Govt. owes more than an explanation on restrictions
Not long after most people were rising or going to church on Sunday, Police were already out in force enforcing the latest variation to the state of emergency regulations.
At least one small shop was being shut down by Police on Vailoa Street just after 9am, with a Police car’s lights flashing and all.
This action, of course, follows the change of regulations to ban previously allowed trading of small shops on Sunday mornings, while supermarkets were closed.
But as a story on the front page of Sunday’s Samoa Observer noted (“Samoa Law Society demands transparency”) that the Government had not played an open hand behind its decision to amend the state of emergency restrictions in these ways.
The Government has now amended its original March orders dozens of times over the past five months. Very few have been announced with an accompanying explanation.
Sunday trading has become a political preoccupation of the Government’s at a time when we are facing perhaps the worst global economic recession of our lifetime.
As the President of the Samoa Law Society, Leiataualesa Komisi Koria, said on the front page of the Sunday edition of the Samoa Observer (“Samoa Law Society demands transparency”) we were yet to receive a rationale for crackdowns on activities such as selling small snacks and drinks on Sunday mornings, or swimming on weekends.
Leiataualesa argued that orders should match the severity of the threat.
We agree. And it is more than clear that in this case we see the Government has been overreaching its mandate and that more than some of these regulations have a sense of arbitrariness to them.
There are just nine nation states who have not been touched by the COVID-19 pandemic.
Samoa must count itself fortunate to be among them.
And yet our state of emergency restrictions are among the tightest in the world.
In Australia and the United Kingdom, two countries battling with serious outbreaks of the virus, stores have reopened with a serious virus.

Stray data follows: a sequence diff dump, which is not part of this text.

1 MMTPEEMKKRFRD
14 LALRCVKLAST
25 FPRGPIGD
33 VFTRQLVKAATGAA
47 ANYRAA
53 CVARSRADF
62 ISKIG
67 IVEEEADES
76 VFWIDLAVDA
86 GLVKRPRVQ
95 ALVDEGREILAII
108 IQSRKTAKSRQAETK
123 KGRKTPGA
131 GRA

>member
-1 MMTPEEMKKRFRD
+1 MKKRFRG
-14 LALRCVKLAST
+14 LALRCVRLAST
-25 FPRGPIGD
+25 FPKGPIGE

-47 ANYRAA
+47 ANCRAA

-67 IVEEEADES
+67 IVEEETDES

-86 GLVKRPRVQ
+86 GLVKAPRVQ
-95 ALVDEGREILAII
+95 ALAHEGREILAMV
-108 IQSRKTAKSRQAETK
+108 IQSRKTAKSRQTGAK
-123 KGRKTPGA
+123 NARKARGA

Why then, should the selling of simple necessities such as milk, have become a Police matter here in Samoa?
“I would like to see more transparency about the science that is being used as the foundation for these different orders,” Leiataualesa said.
“If I had nothing else to go on except for the orders being published, I could be forgiven for thinking based on whatever science the Government is looking at, COVID-19 comes out after 7pm [and that] you can catch it if you go swimming on a Sunday in the sea.”
This disconnect between the purpose and the effect of the new restrictions is not just a case of the Government exercising its power in an overbearing and senseless matter.
It is potentially much more significant than that.
For one thing, the democratically elected Government of Samoa owes the people an explanation for its actions.
In March, when the state of emergency restrictions began the Government made a promise to people that it would now be empowered to make restrictions more easily.
When it did so it made a compact with the people.
The Cabinet said it was relaxing typical law making procedures for the purposes of passing regulations, rules or orders for the purposes of maintaining the safety, best interests and the welfare of the country.
How do so many of the restrictions that the Government has passed, then, match up with the purposes they announced?
The logical link is simply unclear.
As the Associate Professor at the University of Canterbury’s School of Health Sciences, Arindam Basu, told the Samoa Observer, COVID-19 droplets are in no way dependent on time.
“There is no reason to believe that [...] COVID-19 [behaves] differently depending on the time of the day either in terms of growth rate of the virus or intensity of symptoms,” Professor Basu said.
“You may see a drop in the number of cases during weekends; this is possibly explained by slow activity of case detection and testing over the weekend; also people may have a higher chance of coming in contact with each other in the weekends and hence when the week opens a higher risk of new infections being reported.”
In the light of this expert advice it is clear that the Government has broken the pledge it made to the people of Samoa.
This is simply unacceptable for a democratically elected Government; to say one thing and act in another way.
But the ramifications run deeper than a failure of democracy. The Government may be exposing itself and its people to serious repercussions by passing regulations as erratically as it has.
To shut down the economy for much of Sunday at a time when the economy is shrinking defies sheer logic.
As the President of the Samoa Association Manufacturers and Exporters (S.A.M.E.), Tagaloa Eddie Wilson, said this week, business in this country can only take so much.
And, as Tagaloa said, if the Government does not start to change its manner or its policies on Sunday trading a private sector that has been brought to its knees will be forced to act.
There is a serious legal question hanging over the passage of this stream of regulation since the passage of the state of emergency order in March.
Orders which do not specifically relate to the protection of Samoa from COVID-19 could be struck down by a judge.
An explanation may not be all that we are owed by this Government.